In December, farmers will receive forms from USDA, asking them to participate in the 2017 Census of Agriculture. This national census is conducted every five years by the USDA–National Agricultural Statistics Service (NASS).
The census helps tell the entire story of U.S. agriculture. It captures a complete count of all farms, ranches and those who operate them, according to Barbara Rater, census and survey division director for USDA–NASS. The census looks at:
- land use and ownership
- operator characteristics
- production practices
“The last Census of Agriculture counted more than 2 million farms and ranches in the U.S. spanning over 914 million acres,” Rater says. “Without the Census of Agriculture, we would not know that 3.2 million farmers in the U.S.—only 1% of our total population—provide food, fuel and fiber to the nation and others around the world.
“Even small plots of land—whether rural or urban—growing fruit, vegetables or some food animals count if $1,000 or more of such products were raised and sold, or normally would have been sold, during the census year,” Rater adds.
The census is a critical tool that gives producers a voice to influence decisions shaping the future of their operation, community and industry, she says.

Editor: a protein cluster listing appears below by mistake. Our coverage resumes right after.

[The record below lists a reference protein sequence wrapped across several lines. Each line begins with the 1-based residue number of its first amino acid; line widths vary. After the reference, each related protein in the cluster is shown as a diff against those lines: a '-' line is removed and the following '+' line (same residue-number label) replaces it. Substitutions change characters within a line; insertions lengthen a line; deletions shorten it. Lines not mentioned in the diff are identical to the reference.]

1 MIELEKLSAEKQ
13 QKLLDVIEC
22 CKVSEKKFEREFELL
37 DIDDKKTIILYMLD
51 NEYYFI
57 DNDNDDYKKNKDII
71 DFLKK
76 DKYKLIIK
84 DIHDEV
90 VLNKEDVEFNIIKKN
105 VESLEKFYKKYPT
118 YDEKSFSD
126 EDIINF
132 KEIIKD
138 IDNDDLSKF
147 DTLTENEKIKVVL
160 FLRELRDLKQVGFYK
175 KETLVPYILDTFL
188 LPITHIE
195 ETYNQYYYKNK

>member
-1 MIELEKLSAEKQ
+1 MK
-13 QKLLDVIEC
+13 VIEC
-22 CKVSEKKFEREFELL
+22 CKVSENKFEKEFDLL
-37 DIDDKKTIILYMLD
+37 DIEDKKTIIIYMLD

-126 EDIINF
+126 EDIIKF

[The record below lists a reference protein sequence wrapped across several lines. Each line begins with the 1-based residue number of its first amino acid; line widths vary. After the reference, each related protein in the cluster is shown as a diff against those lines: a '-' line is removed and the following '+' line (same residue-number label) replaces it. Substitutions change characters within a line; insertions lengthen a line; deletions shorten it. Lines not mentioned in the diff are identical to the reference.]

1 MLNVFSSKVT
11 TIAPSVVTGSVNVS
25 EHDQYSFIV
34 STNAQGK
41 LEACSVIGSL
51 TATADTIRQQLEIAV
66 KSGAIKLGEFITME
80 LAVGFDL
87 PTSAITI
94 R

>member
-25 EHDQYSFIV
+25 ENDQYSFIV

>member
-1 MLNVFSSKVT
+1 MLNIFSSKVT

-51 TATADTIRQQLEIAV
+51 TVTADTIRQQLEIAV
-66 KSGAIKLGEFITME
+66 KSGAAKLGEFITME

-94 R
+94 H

“This information is used by all who serve farmers and rural communities from federal, state and local governments to agribusinesses and trade associations,” Rater says.
Federal law requires all agricultural producers to participate in the census and requires USDA–NASS to keep all individual information confidential.
Completed census forms are due by Feb. 5, 2018. Producers can complete the census online via a secure website, or return their forms by mail.
“The updated online questionnaire is very user-friendly; it can now be used on any electronic device and can be saved and revisited as the producer’s schedule allows,” Rater says. “Better data means informed decisions, and that’s why it is so important that every producer respond and be represented.”
Census data will be released beginning in February 2019. More information on the 2017 Census of Agriculture is available at www.agcensus.usda.gov.